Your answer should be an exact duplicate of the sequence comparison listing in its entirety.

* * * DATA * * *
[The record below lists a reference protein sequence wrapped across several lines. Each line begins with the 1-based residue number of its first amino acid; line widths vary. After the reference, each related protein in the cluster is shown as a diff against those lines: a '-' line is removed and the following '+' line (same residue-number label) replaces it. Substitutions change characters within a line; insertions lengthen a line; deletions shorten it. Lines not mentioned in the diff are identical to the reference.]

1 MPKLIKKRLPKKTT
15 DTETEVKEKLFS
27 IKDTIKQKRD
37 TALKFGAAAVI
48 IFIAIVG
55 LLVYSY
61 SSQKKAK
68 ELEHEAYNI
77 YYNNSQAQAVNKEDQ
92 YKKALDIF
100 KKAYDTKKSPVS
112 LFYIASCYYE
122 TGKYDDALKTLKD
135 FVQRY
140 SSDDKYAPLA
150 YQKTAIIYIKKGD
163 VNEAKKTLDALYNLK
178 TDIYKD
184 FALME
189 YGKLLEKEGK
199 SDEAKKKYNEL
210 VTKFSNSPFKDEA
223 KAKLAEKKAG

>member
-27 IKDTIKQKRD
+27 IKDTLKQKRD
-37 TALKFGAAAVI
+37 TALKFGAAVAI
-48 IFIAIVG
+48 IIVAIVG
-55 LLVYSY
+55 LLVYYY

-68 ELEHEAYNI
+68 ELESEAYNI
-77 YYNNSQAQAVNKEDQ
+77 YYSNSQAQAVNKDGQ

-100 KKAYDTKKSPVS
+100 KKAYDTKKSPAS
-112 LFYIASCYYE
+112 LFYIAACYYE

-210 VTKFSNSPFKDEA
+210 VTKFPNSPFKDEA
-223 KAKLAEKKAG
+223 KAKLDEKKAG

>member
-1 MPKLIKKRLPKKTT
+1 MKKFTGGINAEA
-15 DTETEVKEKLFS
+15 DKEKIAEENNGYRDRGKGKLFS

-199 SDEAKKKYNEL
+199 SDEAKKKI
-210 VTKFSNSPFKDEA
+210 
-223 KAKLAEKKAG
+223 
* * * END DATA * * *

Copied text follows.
[The record below lists a reference protein sequence wrapped across several lines. Each line begins with the 1-based residue number of its first amino acid; line widths vary. After the reference, each related protein in the cluster is shown as a diff against those lines: a '-' line is removed and the following '+' line (same residue-number label) replaces it. Substitutions change characters within a line; insertions lengthen a line; deletions shorten it. Lines not mentioned in the diff are identical to the reference.]

1 MPKLIKKRLPKKTT
15 DTETEVKEKLFS
27 IKDTIKQKRD
37 TALKFGAAAVI
48 IFIAIVG
55 LLVYSY
61 SSQKKAK
68 ELEHEAYNI
77 YYNNSQAQAVNKEDQ
92 YKKALDIF
100 KKAYDTKKSPVS
112 LFYIASCYYE
122 TGKYDDALKTLKD
135 FVQRY
140 SSDDKYAPLA
150 YQKTAIIYIKKGD
163 VNEAKKTLDALYNLK
178 TDIYKD
184 FALME
189 YGKLLEKEGK
199 SDEAKKKYNEL
210 VTKFSNSPFKDEA
223 KAKLAEKKAG

>member
-27 IKDTIKQKRD
+27 IKDTLKQKRD
-37 TALKFGAAAVI
+37 TALKFGAAVAI
-48 IFIAIVG
+48 IIVAIVG
-55 LLVYSY
+55 LLVYYY

-68 ELEHEAYNI
+68 ELESEAYNI
-77 YYNNSQAQAVNKEDQ
+77 YYSNSQAQAVNKDGQ

-100 KKAYDTKKSPVS
+100 KKAYDTKKSPAS
-112 LFYIASCYYE
+112 LFYIAACYYE

-210 VTKFSNSPFKDEA
+210 VTKFPNSPFKDEA
-223 KAKLAEKKAG
+223 KAKLDEKKAG

>member
-1 MPKLIKKRLPKKTT
+1 MKKFTGGINAEA
-15 DTETEVKEKLFS
+15 DKEKIAEENNGYRDRGKGKLFS

-199 SDEAKKKYNEL
+199 SDEAKKKI
-210 VTKFSNSPFKDEA
+210 
-223 KAKLAEKKAG
+223 